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Latin American Leaders form Group to Advance Integration of South America

Eleven South American presidents signed a document Tuesday on establishing a ministerial-level working group that will be tasked with creating a roadmap for regional integration. 

The move followed a regional summit in Brazil’s capital Brasilia hosted by President Luiz Inacio Lula da Silva.

Lula, along with Argentina’s President Alberto Fernandez, Bolivia’s President Luis Arce, Chile’s President Gabriel Boric, Colombia’s President Gustavo Petro, Ecuador’s President Guillermo Lasso, Guyana’s President Irfaan Ali, Paraguay’s President Mario Abdo Benítez, Suriname’s President Chan Santokhi, Uruguay’s President Luis Lacalle Pou and Venezuela’s President Nicolas Maduro signed the “Brasilia Consensus.”

Divided into nine points, it outlines actions to be taken to establish cooperation mechanisms in the face of growing international challenges such as the climate crisis, threats to peace and global security, pressure on food and energy chains, the risk of new pandemics, increases in social inequalities and threats to institutional and democratic stability.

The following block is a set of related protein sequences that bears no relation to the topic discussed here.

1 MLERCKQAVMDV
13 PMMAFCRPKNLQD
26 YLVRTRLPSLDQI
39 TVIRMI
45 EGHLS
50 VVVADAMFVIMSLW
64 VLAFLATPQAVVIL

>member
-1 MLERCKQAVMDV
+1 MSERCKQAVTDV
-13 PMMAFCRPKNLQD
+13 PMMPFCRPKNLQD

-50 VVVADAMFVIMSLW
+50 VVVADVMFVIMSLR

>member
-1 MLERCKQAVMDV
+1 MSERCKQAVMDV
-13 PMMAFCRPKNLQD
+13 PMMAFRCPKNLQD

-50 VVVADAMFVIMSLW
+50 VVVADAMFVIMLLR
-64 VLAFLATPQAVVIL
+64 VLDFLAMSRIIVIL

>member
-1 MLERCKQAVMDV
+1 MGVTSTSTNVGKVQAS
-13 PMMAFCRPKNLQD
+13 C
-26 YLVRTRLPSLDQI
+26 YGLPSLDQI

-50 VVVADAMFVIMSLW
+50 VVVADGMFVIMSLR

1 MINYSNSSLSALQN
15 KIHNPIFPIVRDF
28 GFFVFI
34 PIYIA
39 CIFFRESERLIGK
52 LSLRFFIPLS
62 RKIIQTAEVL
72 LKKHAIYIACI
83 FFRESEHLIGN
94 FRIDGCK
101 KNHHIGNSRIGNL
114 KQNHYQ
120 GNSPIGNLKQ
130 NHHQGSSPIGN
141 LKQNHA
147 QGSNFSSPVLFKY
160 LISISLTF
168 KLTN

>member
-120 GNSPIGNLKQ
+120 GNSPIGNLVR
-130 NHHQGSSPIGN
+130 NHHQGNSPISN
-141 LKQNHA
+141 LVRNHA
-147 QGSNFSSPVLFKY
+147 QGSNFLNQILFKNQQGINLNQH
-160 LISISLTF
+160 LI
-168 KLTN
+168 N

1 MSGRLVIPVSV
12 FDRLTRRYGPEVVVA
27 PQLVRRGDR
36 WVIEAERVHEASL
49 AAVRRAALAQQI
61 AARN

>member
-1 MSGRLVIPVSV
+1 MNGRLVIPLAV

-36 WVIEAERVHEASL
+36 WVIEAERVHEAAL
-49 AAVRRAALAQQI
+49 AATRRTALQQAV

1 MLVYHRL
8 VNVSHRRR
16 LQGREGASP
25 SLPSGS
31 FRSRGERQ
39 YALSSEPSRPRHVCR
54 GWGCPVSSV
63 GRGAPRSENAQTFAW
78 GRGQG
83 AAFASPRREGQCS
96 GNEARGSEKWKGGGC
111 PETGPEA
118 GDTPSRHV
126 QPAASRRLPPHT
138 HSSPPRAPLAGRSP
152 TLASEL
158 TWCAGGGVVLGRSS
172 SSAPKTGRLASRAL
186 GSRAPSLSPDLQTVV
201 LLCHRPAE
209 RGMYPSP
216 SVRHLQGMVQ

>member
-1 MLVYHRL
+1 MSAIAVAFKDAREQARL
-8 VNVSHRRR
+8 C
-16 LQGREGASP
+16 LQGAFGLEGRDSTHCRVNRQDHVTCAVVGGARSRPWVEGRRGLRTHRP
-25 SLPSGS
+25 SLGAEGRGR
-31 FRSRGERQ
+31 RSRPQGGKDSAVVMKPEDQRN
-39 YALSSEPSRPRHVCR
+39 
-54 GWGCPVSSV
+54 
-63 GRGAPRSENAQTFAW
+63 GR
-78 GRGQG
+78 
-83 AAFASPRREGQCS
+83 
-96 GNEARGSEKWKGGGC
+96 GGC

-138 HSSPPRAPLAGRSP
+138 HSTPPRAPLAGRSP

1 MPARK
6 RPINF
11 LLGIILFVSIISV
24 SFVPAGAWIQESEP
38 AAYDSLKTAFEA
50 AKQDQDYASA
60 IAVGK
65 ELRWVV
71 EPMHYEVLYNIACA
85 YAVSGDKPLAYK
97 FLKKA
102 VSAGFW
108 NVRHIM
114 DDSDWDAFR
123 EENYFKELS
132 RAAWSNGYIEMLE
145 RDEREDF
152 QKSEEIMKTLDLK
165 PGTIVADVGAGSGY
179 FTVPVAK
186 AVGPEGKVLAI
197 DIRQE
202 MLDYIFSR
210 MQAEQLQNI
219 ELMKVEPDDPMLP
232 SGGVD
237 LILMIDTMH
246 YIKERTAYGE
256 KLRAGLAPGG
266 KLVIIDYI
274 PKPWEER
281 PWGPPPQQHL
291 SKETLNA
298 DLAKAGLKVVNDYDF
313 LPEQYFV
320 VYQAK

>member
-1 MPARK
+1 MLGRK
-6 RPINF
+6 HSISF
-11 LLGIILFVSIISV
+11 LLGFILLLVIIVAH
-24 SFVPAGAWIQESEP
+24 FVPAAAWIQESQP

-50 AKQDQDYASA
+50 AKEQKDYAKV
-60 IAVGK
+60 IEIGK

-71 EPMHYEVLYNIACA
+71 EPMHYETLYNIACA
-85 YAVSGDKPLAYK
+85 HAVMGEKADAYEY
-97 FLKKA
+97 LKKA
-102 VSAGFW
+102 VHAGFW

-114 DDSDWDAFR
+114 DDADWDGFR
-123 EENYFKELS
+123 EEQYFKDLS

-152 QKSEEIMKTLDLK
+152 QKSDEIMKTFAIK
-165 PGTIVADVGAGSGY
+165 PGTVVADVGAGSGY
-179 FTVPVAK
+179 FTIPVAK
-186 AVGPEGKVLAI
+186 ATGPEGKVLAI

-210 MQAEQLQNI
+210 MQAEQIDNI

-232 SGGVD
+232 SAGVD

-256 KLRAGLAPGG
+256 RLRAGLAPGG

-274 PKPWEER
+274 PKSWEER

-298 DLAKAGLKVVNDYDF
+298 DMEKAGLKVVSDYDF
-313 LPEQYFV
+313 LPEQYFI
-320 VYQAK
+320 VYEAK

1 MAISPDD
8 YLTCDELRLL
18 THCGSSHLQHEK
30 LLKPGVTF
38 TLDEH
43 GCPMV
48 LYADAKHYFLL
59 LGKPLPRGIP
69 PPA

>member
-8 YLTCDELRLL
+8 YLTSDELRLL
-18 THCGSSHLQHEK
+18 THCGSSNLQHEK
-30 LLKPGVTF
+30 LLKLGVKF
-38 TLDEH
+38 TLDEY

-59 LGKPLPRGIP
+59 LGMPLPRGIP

One of the critical points of the document was the creation of a contact group headed by the foreign ministers which will “evaluate the experiences of South American integration mechanisms and draft a roadmap for the integration of South America to be submitted for consideration by the heads of state.”

The group has 120 days to come up with concrete proposals which will be presented at the next meeting of the presidents.

The regional effort will enable trade, financial integration and openness to commerce and investment through existing mechanisms such as the Latin American Integration Association (LAIA), a regional bloc consisting of Argentina, Bolivia, Brazil, Chile, Colombia, Cuba, Ecuador, Mexico, Panama, Paraguay, Peru, Uruguay and Venezuela.

The leaders hope to create a free trade area with a consolidated and united South America.

In addition, they hope their efforts will benefit the most vulnerable sectors of their countries such as indigenous peoples by attempting at the regional level to resolve crises in health, food security, education, environment, natural resources and clean energy.

The leaders agreed to meet again on a date and place to be decided to review the progress of the South American cooperation initiatives and determine what is to come for the region.

Source : aa